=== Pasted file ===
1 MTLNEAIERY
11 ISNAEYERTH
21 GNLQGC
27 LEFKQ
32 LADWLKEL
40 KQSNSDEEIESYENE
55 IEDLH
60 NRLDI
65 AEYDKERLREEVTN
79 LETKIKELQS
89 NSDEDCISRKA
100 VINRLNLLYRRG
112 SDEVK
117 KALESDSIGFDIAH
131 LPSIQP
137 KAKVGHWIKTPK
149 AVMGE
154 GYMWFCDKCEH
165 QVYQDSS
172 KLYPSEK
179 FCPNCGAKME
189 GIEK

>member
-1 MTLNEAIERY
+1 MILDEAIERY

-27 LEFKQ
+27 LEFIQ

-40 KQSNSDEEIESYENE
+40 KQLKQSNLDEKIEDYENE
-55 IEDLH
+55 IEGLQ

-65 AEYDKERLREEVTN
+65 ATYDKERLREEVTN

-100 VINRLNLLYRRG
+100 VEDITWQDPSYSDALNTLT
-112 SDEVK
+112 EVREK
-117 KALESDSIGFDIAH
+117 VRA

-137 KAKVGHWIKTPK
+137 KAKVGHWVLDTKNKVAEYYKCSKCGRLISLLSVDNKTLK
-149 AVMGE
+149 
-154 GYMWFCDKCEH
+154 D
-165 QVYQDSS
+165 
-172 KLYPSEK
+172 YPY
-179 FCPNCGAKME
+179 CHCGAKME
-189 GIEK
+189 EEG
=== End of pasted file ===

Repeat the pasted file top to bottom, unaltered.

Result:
1 MTLNEAIERY
11 ISNAEYERTH
21 GNLQGC
27 LEFKQ
32 LADWLKEL
40 KQSNSDEEIESYENE
55 IEDLH
60 NRLDI
65 AEYDKERLREEVTN
79 LETKIKELQS
89 NSDEDCISRKA
100 VINRLNLLYRRG
112 SDEVK
117 KALESDSIGFDIAH
131 LPSIQP
137 KAKVGHWIKTPK
149 AVMGE
154 GYMWFCDKCEH
165 QVYQDSS
172 KLYPSEK
179 FCPNCGAKME
189 GIEK

>member
-1 MTLNEAIERY
+1 MILDEAIERY

-27 LEFKQ
+27 LEFIQ

-40 KQSNSDEEIESYENE
+40 KQLKQSNLDEKIEDYENE
-55 IEDLH
+55 IEGLQ

-65 AEYDKERLREEVTN
+65 ATYDKERLREEVTN

-100 VINRLNLLYRRG
+100 VEDITWQDPSYSDALNTLT
-112 SDEVK
+112 EVREK
-117 KALESDSIGFDIAH
+117 VRA

-137 KAKVGHWIKTPK
+137 KAKVGHWVLDTKNKVAEYYKCSKCGRLISLLSVDNKTLK
-149 AVMGE
+149 
-154 GYMWFCDKCEH
+154 D
-165 QVYQDSS
+165 
-172 KLYPSEK
+172 YPY
-179 FCPNCGAKME
+179 CHCGAKME
-189 GIEK
+189 EEG